The suit as you may know it today may be traced to its creator Beau Brummel who was crowned the arbiter of fashion several hundred and quite some years ago. The dandy type of that era was later epitomised by artists for instance David Bowie, Mark Bolan and Bryan Ferry of Roxy Music and became called glam rock style. Many styles have evolved over time, like double breasted, three button, broad to narrow lapel and again. However the basic structured and form of the modern-day suit is different little within the last few one hundred years. We’ve been locked into repetitive style cycles with the original concept for many people decades. Currently the two button single breasted that has a more tailored silhouette is standard, with all the younger generation selecting what is referred to as bum freezer. In this case the jacket is cut very short with the base on the torso, trousers low rise, the same as the old fashioned hipster with stove pipe trouser legs to finish the look.
Suiting was initially commercialised on Savile Row, the oldest and quite a few famous of tailoring precincts on earth. Tailors started doing work there around 1803. With Henry Poole credited for creating the first dinner suit. It later became often known as the Tuxedo, named after Tuxedo Park in New York State, an American Indian term meaning moving water. Kings, Princes wealthy industrialists, Hollywood movie stars and rock music stars carved a approach to Savile Row spending huge amount of money on luxurious suits created from the finest Australian Marino Wool. In the early 60’s Tommy Nutter opened for business noisy . 60’s financially backed by Cilla Black. He became famous for reinventing Savile Row. The first to have open window displays which caused some controversy, this practise was considered brash by old fashioned tailor traditionalists who generally worked in today’s world. Nutter dressed the Beatles for your famous Abbey Road album cover. Other clients include Mick Jagger, Bianca Jagger and Elton John.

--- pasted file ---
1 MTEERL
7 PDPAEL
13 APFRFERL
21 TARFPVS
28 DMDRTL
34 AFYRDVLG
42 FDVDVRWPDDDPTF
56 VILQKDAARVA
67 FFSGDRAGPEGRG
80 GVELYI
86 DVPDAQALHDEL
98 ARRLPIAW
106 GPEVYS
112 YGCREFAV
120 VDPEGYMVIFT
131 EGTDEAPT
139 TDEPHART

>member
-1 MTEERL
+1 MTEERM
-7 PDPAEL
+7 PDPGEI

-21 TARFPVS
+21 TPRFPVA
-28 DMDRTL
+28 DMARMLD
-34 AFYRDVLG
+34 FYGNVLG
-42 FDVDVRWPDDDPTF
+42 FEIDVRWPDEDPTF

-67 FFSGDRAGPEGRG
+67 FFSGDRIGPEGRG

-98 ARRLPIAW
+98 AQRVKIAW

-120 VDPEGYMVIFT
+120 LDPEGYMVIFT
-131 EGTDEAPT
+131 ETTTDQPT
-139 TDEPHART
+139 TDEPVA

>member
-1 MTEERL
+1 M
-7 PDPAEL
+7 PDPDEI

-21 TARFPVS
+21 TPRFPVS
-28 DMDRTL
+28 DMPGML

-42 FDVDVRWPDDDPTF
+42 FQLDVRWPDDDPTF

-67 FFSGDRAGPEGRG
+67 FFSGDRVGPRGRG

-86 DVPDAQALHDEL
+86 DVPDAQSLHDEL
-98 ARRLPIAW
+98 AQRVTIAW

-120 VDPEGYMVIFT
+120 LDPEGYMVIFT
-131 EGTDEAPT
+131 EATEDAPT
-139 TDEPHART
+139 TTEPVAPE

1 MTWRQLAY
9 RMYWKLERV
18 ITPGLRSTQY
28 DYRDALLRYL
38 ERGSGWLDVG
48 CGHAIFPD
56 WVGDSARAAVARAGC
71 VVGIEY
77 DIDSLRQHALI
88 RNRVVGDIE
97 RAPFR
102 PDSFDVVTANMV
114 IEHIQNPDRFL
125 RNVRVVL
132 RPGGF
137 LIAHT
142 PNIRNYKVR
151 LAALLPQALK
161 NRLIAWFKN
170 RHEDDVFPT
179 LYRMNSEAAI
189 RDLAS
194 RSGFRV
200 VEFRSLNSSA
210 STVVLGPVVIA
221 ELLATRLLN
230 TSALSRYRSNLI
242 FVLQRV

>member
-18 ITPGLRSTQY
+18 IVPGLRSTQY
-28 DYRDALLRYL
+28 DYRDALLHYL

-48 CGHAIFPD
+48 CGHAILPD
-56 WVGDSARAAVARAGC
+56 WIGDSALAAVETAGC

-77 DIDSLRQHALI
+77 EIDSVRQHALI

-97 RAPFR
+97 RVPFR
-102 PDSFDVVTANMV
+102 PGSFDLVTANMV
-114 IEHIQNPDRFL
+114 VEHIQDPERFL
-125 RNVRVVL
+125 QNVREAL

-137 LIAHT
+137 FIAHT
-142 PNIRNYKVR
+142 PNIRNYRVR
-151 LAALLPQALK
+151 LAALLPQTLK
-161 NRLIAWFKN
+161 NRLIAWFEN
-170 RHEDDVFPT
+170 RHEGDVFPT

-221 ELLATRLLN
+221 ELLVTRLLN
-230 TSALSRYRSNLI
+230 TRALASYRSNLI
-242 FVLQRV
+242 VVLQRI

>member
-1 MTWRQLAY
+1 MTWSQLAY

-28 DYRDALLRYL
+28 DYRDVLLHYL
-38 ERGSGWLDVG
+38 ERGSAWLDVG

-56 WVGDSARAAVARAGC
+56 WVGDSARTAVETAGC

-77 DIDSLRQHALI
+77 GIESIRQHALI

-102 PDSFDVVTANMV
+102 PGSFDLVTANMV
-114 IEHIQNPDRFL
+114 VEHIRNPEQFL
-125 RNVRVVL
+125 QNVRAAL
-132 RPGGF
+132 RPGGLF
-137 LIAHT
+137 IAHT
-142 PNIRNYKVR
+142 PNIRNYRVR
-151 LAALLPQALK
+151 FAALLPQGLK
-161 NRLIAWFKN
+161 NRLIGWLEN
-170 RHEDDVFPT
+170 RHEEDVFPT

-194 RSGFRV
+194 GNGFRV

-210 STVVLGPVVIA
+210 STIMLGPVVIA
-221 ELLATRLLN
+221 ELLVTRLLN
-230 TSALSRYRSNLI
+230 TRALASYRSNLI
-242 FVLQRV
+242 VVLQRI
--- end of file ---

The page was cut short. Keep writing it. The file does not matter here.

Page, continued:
Soon after Spencer Tracey passed on his long-time partner and confidant Catherine Hepburn travelled to Savile Row to repay a visit to the tailor that made Tracey’s suits. She ordered a set of tailor made denims and unintentionally gave birth to clothes jean trend from the 70s. Based on this innovation Richard James another contemporary of Savile Row tailored suits created from selvage Denim woven in Japan.
Renowned Italian woollen mill and suit maker Zegna have already been buying the best super fine Marino wool from Australia since 1910. Apart from their ready-manufactured from the peg apparel, they receive 60 to 80 special orders per year for suits which will set you back $34,000. Zegna are carrying about the Savile Row tradition using the optimum quality cloth available.
The need for bespoke suiting has declined dramatically during the last three decades. The range of cuts and price point obtainable in department stores is usually a major cause of the decline in sales on Savile Row, with numerous tailoring firms the need to downsize and get into mainstream ready-made market. Now you can purchase an over peg Italian made suit in super fine Marino wool for less than $2,000.
The current day suit survives, however fewer men are likely to wear them, choosing a more casual style. Large accounting and law offices have taken the step far from tradition and for many people suit and tie has stopped being a standard dress requirement with the office. Is this the best thing? I think not; it demonstrates an absence of self-discipline and self -respect. Men are easily swayed by office peer group pressure and can generally adhere to the crowd. Those who opt to step out and spice up are the long lasting winners, so suit up.